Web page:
French hard cider is often my "go to" for a refreshingly funky apple beverage. But recently I found a more locally based product; Bad Seed Cider,a Highland Hills, New York state-based producer. Devin Ritter, one of the owner-brewers periodically sells his brew at the Union Square Green Market. If you get a chance to visit the market, try to find him. He'll give you an education in cider varieties. Meeting him, I purchased a few bottles of his "IPC," which uses IPA beer yeast, along with some "semi dry," which Devin said wasn't quite as funky as French cider but has similar crispness. What I like about these ciders is the clean taste, effervesence more akin to a champagne. They drink well and go good with almost any food.
I once a knew a Georgian named Eddy. He was a doorman at work. Recently my brother, who now has moved from heading kitchens to selling wine, introduced me to another, David Sarajishvili, the creator and founder of a Georgian brandy distillery and exporter. Sharing a bottle with me last weekend, my brother's head was full of dreams of Georgia, specifically for its rivers where he wants to fly fish, and for the nation's ancient wine culture. According to what he's heard, "it's the oldest in the world."
As we shared the bottle, my brother recounted how Stalin, a native of Georgia, had once served Winston Churchill an after-dinner brandy. Apparently Churchill made a face. Stalin realized they had served a batch from Armenia, and ordered a new bottle. Stoking a cigar, now enjoying this second round, Churchill asks "French?" Stalin happily pointed out that, no, it was Georgian.
Like my mom, me and my brother usually drink apertifs in the form of armagnac sherry. But that may change moving forward, as the Georgians really do have a nice brandy.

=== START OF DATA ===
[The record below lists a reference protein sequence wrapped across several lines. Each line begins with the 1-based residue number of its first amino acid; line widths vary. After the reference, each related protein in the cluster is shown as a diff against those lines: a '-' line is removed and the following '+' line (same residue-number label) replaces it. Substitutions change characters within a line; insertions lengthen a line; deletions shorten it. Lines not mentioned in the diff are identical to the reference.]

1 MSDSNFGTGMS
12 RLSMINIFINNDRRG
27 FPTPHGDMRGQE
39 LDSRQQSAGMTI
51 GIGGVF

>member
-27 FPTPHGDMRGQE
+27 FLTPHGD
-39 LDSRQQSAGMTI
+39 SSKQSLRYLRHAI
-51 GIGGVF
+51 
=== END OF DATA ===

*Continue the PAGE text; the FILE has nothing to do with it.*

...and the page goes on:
Cidre, or cider, is a refreshing apple beverage with a bit of alcohol. It's been a favorite of mine since I was introduced by my brother when I was a wee lad. Sundays we'd sometimes enjoy a lobster brunch, drenched with butter and quenched with, what else, cider!
On a recent outing to the supermarket, I found a bottle of Cherry Tree cider, produced by Original Sin. Black and sitting in the craft-beer section of the market, it comes in non-descript bottles but has a highly describable impact. Refreshing, delicious, satisfying. I have heard of Belgian kriek, the Belgian ale that's cherry flavored, and generally I detest flavored drinks, but my curiosity prevailed. Fast forward - a long 13 hour day, a cold bottle of cherry cider in the fridge, and some liver pate, ok....pop!
It's almost a shade of rose, with a bouquet that's not overly dry and not coyingly sweet, well balanced. It reminds me of Norman cidre more then most of the other ciders I've had on the market that usually are either too sweet or extremely dry and with out complexity.
Oh, and it went great with liver pate and German mustard!